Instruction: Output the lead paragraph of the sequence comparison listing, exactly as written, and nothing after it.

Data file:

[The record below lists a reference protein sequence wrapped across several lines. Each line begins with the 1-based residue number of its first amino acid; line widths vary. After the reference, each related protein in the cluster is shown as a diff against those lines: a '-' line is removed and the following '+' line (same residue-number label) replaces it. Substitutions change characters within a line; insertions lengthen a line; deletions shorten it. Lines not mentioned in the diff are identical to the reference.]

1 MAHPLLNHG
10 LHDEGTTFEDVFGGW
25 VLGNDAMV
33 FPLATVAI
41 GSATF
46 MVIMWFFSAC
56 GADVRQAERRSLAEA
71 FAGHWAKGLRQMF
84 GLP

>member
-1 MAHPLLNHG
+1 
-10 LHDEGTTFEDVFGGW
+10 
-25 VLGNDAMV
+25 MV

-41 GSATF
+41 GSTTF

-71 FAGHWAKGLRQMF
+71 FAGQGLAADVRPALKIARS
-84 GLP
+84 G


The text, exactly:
[The record below lists a reference protein sequence wrapped across several lines. Each line begins with the 1-based residue number of its first amino acid; line widths vary. After the reference, each related protein in the cluster is shown as a diff against those lines: a '-' line is removed and the following '+' line (same residue-number label) replaces it. Substitutions change characters within a line; insertions lengthen a line; deletions shorten it. Lines not mentioned in the diff are identical to the reference.]